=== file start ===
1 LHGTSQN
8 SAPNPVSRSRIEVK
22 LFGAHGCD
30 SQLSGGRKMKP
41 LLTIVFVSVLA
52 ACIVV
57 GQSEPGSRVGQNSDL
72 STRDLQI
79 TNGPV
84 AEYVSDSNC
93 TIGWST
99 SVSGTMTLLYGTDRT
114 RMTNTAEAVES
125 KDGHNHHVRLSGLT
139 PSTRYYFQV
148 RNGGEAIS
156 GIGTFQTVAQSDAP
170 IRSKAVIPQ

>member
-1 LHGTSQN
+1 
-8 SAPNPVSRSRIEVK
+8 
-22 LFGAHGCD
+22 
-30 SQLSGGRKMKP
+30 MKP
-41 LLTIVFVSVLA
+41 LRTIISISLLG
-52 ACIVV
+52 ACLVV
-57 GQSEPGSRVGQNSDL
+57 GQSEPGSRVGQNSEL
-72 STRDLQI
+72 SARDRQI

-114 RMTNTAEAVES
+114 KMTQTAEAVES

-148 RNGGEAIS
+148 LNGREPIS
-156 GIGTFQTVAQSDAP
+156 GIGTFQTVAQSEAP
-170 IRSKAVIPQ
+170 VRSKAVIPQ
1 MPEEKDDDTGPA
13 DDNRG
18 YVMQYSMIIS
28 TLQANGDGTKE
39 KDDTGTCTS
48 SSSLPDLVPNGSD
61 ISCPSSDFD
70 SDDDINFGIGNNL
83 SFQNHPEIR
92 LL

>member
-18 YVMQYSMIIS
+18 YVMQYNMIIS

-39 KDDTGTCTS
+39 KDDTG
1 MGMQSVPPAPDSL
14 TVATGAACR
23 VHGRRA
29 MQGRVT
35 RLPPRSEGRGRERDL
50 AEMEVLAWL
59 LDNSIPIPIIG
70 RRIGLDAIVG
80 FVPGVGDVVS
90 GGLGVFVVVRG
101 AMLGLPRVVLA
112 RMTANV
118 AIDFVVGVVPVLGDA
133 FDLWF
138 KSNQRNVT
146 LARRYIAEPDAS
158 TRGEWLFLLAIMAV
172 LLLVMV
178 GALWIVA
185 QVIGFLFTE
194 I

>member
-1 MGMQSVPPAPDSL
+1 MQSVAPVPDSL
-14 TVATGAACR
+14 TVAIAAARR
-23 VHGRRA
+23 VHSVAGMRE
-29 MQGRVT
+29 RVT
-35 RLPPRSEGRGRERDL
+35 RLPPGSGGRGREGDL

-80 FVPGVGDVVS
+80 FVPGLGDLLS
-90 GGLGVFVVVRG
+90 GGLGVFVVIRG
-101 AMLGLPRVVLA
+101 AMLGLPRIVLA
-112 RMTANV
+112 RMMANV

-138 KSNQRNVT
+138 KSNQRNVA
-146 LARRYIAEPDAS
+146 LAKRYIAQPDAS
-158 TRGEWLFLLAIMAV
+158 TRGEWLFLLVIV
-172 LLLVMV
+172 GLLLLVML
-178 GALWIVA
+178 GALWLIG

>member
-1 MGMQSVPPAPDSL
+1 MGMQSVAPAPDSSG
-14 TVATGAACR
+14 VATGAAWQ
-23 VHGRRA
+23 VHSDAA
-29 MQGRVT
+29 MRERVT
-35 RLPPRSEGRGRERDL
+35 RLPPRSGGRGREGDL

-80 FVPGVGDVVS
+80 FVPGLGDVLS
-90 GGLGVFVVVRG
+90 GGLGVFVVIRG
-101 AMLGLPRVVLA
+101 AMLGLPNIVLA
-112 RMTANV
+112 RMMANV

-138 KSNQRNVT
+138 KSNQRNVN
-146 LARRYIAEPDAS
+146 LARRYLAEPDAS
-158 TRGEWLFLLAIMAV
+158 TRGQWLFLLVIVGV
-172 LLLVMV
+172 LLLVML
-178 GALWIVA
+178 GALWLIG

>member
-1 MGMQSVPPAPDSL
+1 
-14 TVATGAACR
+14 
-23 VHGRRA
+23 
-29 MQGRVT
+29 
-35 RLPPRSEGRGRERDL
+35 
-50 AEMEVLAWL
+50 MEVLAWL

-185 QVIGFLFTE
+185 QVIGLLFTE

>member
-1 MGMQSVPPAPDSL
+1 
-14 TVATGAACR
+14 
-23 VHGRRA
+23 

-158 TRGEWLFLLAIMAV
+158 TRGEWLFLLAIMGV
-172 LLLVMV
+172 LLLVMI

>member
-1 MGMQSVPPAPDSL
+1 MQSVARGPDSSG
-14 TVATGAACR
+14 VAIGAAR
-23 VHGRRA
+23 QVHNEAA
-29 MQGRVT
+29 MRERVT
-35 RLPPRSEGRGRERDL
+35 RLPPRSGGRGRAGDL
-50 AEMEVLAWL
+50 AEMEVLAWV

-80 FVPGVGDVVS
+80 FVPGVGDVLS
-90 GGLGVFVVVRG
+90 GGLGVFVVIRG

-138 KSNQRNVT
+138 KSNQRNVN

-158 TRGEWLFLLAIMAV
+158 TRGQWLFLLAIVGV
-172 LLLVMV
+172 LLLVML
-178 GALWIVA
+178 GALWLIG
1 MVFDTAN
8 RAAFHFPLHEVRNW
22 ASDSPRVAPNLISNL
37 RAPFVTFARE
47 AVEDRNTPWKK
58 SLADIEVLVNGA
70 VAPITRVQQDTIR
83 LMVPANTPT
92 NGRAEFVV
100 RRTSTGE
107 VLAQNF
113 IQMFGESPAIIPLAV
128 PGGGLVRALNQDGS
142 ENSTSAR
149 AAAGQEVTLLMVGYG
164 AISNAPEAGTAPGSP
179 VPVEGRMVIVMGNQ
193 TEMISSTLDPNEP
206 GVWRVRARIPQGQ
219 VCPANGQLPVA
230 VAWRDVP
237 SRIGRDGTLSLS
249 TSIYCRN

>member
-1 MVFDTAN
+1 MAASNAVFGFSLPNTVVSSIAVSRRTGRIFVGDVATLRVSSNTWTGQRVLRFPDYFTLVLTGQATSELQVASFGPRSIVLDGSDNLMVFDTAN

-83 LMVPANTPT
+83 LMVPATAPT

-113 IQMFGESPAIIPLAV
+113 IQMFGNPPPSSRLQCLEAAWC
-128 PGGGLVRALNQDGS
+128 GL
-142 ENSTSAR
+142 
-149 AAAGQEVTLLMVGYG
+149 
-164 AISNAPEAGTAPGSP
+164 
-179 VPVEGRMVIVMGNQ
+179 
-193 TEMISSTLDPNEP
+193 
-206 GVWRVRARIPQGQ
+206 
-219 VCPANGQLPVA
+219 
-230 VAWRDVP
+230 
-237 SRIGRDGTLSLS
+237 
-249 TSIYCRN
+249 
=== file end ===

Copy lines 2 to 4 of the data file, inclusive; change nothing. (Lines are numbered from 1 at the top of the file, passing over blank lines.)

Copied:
8 SAPNPVSRSRIEVK
22 LFGAHGCD
30 SQLSGGRKMKP